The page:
LINEZOLID
  • LINEZOLID (Generic for ZYVOX)

  • QTY 20 • 600 MG • Tablet • Near 77381

LINEZOLID/Zyvox (li NE zoh lid) is an oxazolidinone antibiotic. It is used to treat certain kinds of bacterial infections. It will not work for colds, flu, or other viral infections.

LINEZOLID (Generic for ZYVOX) Pediatric Monographs
  • General Administration Information
    For storage information, see the specific product information within the How Supplied section.

    Route-Specific Administration

    Oral Administration
    -Administer without regard to food.
    Oral Liquid Formulations
    -Before using, gently mix the constituted suspension well by turning the bottle gently upside down 3 or 5 times; do not shake the bottle before administration.
    -Administer using a calibrated measuring device.

    Reconstitution of the oral suspension

    -Review the manufacturer's reconstitution instructions for the particular product and package size; the amount of water to be used for reconstitution may vary between manufacturers.
    -Prior to reconstitution, tap the bottle several times to loosen the powder.
    -Add approximately half of the total amount of water needed and shake well. Add the remaining water and shake well.
    -Storage: The prepared oral suspension may be kept at controlled room temperature, protected from light, for 21 days without significant loss of potency. Discard any unused suspension after 21 days.



    Injectable Administration
    -Visually inspect parenteral products for leaks, particulate matter and discoloration prior to administration whenever solution and container permit. A yellow color may intensify over time but does not affect the potency of linezolid.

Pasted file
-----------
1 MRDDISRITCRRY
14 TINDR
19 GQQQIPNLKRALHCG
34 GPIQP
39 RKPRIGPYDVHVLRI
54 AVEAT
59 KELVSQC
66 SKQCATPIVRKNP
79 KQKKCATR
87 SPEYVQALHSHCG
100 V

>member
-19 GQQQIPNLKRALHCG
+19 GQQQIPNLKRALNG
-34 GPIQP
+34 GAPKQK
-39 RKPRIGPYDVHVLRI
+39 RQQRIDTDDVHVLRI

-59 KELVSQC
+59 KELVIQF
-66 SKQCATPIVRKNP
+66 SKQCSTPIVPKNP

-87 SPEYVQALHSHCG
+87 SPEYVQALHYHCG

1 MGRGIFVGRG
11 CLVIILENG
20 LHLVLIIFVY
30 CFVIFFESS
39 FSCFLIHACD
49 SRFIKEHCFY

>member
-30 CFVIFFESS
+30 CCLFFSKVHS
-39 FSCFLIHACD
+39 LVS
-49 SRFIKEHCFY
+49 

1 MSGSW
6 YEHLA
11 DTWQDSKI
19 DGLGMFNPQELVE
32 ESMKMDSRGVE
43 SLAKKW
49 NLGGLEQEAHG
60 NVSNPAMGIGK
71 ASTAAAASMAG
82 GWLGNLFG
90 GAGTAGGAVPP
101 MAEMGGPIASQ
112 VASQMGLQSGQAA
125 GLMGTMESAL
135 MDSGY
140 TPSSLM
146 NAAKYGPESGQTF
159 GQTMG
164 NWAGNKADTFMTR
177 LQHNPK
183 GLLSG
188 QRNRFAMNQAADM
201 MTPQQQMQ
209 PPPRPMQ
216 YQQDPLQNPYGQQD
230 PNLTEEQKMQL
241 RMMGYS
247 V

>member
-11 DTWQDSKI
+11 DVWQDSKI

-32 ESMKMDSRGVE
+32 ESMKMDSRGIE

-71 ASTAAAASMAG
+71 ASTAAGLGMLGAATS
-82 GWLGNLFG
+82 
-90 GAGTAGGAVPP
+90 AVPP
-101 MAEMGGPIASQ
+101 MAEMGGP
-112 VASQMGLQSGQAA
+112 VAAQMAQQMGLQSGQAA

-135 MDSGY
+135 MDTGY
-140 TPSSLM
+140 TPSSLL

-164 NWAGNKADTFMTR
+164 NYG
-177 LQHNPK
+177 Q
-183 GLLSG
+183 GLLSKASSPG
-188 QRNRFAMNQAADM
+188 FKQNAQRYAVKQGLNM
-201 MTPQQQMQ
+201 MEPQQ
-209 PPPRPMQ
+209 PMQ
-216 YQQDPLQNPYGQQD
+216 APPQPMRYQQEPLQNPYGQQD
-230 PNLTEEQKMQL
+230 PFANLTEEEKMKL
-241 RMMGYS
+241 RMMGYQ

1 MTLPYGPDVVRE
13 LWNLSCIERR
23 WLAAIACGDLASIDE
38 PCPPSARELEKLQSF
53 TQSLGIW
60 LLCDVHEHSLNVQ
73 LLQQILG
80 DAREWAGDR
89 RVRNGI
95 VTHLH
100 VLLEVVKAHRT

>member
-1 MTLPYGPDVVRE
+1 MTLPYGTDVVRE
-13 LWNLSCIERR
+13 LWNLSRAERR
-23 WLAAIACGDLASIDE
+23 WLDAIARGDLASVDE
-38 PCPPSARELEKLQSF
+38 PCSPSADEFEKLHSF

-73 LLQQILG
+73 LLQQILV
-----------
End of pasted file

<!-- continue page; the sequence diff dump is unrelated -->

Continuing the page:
Intravenous Administration
    -Linezolid IV infusion is available in a concentration of 2 mg/mL as a premixed sterile IV infusion in ready-to-use plastic infusion bags; no further dilution is required.

    Intermittent IV Infusion
    -Do not use the infusion bag in series connections. Do not introduce additives into the linezolid infusion solution.
    -Linezolid is physically and chemically incompatible with several drugs during simultaneous Y-site administration. If the same intravenous line is used for the sequential infusion of several medications, the line should be flushed before and after the linezolid infusion.
    -Compatible intravenous solutions for line flushing include 5% Dextrose Injection, 0.9% Sodium Chloride Injection, and Lactated Ringer's Injection.
    -Keep the linezolid dose in the overwrap protected from light until ready to use.
    -Infuse the ordered linezolid dosage IV over 30 to 120 minutes.

    The most common gastrointestinal adverse events reported in pediatric patients treated with linezolid in controlled trials were diarrhea (7.8-10.8%), nausea (1.9-3.7%), and vomiting (2.9-9.4%). These events were usually mild to moderate in intensity and limited in duration; however, in patients who develop severe diarrhea, antibiotic-associated colitis should be considered as part of the differential diagnosis. Other GI adverse events included localized abdominal pain (0.5-2.4%), generalized abdominal pain (0.9-2.4%), and loose stools (1.6-2.3%). Taste alteration (dysgeusia) was reported in approximately 1-2% of adult patients during clinical trials. Superficial tooth discoloration and tongue discoloration have been noted in post-marketing reports in children receiving oral and IV linezolid therapy ; however, in cases with a known outcome, the discoloration was removable with professional dental cleaning (manual descaling) and resolved within 1-2 months after linezolid discontinuation.